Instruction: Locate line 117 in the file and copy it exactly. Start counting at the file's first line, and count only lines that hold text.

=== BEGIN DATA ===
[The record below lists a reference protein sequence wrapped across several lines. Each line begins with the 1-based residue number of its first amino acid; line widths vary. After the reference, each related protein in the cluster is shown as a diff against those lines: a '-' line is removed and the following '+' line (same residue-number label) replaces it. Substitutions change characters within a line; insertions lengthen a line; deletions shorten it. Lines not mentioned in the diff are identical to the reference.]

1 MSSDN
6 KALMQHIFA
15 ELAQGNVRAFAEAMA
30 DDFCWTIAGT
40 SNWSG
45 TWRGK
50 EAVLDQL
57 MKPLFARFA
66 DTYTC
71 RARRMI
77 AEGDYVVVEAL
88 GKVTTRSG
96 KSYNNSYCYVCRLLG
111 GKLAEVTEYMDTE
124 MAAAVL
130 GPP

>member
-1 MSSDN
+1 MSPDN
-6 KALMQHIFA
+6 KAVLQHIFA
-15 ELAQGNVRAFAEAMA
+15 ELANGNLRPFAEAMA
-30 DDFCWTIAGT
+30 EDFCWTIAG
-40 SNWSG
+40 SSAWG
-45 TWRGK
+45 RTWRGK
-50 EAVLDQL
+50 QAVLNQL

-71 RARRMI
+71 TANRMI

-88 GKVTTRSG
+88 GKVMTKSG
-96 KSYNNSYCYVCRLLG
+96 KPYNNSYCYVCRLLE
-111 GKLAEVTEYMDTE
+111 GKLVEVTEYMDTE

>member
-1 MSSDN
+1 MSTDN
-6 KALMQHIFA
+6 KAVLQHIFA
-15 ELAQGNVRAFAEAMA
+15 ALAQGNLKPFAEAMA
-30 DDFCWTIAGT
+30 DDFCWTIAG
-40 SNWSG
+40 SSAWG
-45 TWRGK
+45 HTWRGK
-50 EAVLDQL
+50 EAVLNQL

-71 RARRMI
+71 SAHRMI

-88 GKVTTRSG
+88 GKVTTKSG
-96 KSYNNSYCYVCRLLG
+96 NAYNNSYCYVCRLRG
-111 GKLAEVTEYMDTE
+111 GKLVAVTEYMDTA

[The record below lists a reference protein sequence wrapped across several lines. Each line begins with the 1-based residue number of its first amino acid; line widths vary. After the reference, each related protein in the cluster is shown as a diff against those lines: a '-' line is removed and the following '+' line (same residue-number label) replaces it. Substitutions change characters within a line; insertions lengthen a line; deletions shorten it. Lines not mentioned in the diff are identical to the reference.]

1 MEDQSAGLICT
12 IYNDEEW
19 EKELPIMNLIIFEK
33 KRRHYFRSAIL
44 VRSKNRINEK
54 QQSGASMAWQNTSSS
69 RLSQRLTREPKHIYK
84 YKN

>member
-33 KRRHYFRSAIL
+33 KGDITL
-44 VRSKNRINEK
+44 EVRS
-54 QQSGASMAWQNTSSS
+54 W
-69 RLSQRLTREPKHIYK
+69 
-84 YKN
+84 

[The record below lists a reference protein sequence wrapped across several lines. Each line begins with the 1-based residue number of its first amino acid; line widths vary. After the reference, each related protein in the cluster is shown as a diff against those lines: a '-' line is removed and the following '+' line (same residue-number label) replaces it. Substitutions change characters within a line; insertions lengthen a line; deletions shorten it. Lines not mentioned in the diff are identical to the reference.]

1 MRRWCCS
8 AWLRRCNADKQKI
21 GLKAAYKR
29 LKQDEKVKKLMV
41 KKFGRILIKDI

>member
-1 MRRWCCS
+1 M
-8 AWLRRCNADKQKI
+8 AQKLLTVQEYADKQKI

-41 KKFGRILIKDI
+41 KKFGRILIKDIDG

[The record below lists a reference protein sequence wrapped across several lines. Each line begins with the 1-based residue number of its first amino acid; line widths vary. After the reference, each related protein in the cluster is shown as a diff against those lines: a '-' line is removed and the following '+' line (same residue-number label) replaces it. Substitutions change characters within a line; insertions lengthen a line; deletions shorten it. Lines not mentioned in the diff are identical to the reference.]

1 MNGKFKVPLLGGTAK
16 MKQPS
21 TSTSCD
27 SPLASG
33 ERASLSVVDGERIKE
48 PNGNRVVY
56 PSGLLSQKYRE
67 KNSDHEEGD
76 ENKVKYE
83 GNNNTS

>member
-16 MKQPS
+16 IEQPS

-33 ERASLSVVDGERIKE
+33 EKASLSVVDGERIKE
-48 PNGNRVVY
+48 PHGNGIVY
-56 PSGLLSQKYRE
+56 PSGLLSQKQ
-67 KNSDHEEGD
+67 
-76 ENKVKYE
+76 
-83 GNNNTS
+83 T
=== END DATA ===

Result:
-67 KNSDHEEGD